Time to walk the talk | Imtiaz Gul

62

This past Holi (March 14), the Hindu festival of colours and spring, something unusual happened; for the first time in Pakistan’s history, its people heard a prime ministerial Holi Day message that was entirely anchored in fundamental human rights, as enshrined in the Constitution.

For all of us, particularly those who have been critiquing the ruling elites for lacking a Rule of Law state narrative, Premier Sharif’s speech to Pakistani Hindus on the occasion of Holi marked a clear break from the undesirable past and present politics of expedience, when he underscored that “no one can force others to adopt a certain religion”. His best quote was clearly centered on the Article 25 (equal citizenry rights): “God will not ask a ruler what he did for followers of a certain religion. He will ask people such as me: what did we do for God’s creation?” He went on to say, “No matter what religion or beliefs you follow, or what part of the country you belong to, you must be provided equal access to progress and development”. The prime minister also took a dig at those involved in forcing Hindu and Christian girls to convert to Islam.

The unusually bold message caused considerable unease among the clerics, with one Allama Ashraf Jalali of the Pakistan Ahle Sunnat Wal Jamaat group and secretary of the Sunni Ittehad Council, going to the extent of issuing a fatwa against him. “The prime minister said such words that the Earth should have exploded,” he claimed, adding that Sharif “violated his oath, the ideology of Pakistan, as well as the Quran and Sunnah of the Holy Prophet (pbuh). His speech is a dangerous attack on Islam.” “We demand a public apology from the prime minister (for his anti-Islam speech),” the cleric said in the video, according to various media reports.

Not many heeded the cleric’s radical interpretation of the constitutionalism that Sharif had expressed as the chief executive of a democratic dispensation. Nor should anyone else who believes in the sanctity of the Constitution as a document representing the will of the people, a document that is open to debate and revision to adapt to changing times, as the prime minister suggested.

Regardless of what motivated the prime minister into taking on the obscurantist views of the religious right, he has certainly set the ball rolling for the assertion of a national narrative rooted in the Constitution of Pakistan.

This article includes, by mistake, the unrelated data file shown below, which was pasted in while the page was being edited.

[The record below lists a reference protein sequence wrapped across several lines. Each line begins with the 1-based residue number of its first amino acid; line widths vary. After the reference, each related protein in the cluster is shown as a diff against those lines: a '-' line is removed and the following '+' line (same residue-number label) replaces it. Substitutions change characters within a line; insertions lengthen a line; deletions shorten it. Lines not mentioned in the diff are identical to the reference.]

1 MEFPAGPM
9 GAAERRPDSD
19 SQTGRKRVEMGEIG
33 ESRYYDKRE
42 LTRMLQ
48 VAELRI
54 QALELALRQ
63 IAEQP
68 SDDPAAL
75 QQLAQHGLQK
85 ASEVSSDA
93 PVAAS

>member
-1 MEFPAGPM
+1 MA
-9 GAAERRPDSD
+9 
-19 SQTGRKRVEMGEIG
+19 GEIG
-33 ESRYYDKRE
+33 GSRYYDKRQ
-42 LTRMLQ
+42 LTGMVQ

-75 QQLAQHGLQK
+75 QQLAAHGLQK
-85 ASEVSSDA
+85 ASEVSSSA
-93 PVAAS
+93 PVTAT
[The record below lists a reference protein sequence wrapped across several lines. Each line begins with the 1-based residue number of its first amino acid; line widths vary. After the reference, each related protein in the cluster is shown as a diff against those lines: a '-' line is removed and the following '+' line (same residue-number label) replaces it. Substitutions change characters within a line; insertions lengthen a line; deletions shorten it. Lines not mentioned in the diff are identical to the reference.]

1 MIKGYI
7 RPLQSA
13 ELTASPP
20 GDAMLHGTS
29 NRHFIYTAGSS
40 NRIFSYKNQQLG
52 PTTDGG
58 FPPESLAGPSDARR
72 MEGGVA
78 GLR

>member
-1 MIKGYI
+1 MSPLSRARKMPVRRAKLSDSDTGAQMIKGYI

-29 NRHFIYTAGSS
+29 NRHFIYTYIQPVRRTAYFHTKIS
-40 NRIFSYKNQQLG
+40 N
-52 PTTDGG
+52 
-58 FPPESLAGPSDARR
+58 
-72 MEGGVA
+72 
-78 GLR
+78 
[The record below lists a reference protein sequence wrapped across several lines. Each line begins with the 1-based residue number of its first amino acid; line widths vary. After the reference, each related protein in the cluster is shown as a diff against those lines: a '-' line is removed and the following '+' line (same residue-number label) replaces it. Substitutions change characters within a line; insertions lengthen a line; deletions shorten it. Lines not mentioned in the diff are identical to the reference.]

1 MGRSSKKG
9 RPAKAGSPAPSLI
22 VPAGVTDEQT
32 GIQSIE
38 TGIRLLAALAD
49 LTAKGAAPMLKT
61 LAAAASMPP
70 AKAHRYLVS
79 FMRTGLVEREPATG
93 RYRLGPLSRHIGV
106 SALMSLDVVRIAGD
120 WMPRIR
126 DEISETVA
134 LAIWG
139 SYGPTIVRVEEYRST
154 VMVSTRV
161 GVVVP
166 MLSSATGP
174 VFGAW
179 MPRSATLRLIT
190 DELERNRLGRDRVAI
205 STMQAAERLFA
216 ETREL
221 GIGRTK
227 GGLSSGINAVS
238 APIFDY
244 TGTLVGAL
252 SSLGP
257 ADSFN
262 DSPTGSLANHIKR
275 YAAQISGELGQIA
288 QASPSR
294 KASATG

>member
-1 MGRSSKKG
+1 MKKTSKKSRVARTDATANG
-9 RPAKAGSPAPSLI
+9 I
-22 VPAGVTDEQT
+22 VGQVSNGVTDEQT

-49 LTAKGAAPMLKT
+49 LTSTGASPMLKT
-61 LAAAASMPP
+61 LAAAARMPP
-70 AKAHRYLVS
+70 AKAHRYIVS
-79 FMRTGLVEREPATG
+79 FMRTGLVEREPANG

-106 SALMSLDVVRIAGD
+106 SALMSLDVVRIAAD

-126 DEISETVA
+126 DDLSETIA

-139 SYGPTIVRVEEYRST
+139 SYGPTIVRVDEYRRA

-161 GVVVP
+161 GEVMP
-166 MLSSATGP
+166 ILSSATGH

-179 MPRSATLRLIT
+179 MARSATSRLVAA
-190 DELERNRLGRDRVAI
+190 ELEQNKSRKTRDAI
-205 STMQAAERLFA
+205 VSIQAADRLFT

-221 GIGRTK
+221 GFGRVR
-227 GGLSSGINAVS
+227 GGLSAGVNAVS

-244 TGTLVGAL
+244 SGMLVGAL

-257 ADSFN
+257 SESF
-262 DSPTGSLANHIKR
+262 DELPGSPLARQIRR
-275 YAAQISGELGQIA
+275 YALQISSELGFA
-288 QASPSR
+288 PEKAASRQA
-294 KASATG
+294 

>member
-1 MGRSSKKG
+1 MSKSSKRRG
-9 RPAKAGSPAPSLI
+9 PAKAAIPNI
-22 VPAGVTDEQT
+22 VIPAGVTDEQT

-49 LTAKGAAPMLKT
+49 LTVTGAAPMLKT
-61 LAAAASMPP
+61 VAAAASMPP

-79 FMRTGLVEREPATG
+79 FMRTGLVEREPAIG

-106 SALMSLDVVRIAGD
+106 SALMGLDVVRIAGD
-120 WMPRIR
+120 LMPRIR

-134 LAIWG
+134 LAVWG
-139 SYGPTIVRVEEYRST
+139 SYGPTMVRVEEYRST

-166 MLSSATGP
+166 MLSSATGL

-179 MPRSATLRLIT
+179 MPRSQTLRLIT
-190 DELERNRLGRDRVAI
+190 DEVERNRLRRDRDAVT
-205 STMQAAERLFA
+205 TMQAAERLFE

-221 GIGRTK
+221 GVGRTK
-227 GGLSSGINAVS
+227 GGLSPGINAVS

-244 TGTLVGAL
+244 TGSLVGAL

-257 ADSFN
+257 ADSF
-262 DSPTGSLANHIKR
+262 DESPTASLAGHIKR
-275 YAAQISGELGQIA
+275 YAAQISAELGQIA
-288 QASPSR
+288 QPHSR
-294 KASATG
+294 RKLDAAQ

This, one would hope, would also relieve lots of officials of the pain that they endured in “finding a counter or alternative narrative.” Most have been struggling to come up with recipes, albeit without realising that how can you invent an alternative narrative to counter extremists when no narrative existed at all.

Now to make the narrative speak, the government shall have to look around in Islamabad and deal with illegal structures in the capital itself. There are more seminaries than public schools here. Instead of penalising them, the CDA tends to accommodate the administrators of these structures.

The narrative will become credible when the government uses the Supreme Judicial Council to chuck out judges who are using religion for social and political glory. The prime minister needs to tell all citizens that the nation’s salvation and progress lies in opening doors and avenues and not shutting down the internet or social media. He also needs to convey to the nation that if some misguided social media activists are indulging in the abuse of others, the answer lies in informed responses and not a crackdown on social media. Imposing a ban or announcing a clampdown is hardly an intelligent response.

Another test for the rule-of-law-based national narrative is to punish people caught red-handed rather than allowing VIPs to take cover of their privileges. Justice needs to be seen to be done. Mere talk won’t lend it any credibility. It depends on how rulers walk the talk.

Published in The Express Tribune, April 4th, 2017.